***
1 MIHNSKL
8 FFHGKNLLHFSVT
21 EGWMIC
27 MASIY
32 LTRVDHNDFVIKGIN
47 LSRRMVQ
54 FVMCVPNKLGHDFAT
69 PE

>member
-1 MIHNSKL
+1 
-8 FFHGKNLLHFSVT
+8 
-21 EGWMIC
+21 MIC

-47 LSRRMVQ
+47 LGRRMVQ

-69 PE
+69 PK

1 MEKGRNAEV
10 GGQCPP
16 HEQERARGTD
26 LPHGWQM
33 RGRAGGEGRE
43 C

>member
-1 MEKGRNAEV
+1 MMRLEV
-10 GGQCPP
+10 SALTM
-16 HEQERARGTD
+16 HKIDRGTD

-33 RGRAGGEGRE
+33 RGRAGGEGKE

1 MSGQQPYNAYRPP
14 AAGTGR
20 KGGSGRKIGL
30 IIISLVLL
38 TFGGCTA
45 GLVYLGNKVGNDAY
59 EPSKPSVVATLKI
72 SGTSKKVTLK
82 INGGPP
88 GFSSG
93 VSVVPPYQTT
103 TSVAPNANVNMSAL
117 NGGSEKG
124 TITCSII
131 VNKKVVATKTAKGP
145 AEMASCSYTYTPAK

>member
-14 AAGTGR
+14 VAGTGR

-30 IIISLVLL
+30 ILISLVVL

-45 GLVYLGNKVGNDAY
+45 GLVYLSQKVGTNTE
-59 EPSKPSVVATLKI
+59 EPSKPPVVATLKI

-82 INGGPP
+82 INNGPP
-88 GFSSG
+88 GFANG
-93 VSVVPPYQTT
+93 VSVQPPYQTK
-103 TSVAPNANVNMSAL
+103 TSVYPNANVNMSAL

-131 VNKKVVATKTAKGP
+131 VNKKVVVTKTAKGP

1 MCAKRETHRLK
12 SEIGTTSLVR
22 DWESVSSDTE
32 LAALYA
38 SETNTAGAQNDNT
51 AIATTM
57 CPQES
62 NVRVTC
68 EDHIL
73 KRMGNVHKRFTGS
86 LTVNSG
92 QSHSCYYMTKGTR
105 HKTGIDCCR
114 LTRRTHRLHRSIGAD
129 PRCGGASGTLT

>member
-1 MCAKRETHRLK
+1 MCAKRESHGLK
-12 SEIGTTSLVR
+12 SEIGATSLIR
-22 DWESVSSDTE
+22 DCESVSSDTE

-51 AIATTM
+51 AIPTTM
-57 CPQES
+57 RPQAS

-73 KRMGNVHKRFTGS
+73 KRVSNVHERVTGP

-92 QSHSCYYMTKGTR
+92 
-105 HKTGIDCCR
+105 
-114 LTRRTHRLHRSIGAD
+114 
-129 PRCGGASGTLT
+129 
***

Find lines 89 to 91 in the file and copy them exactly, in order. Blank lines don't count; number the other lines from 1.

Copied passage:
+12 SEIGATSLIR
-22 DWESVSSDTE
+22 DCESVSSDTE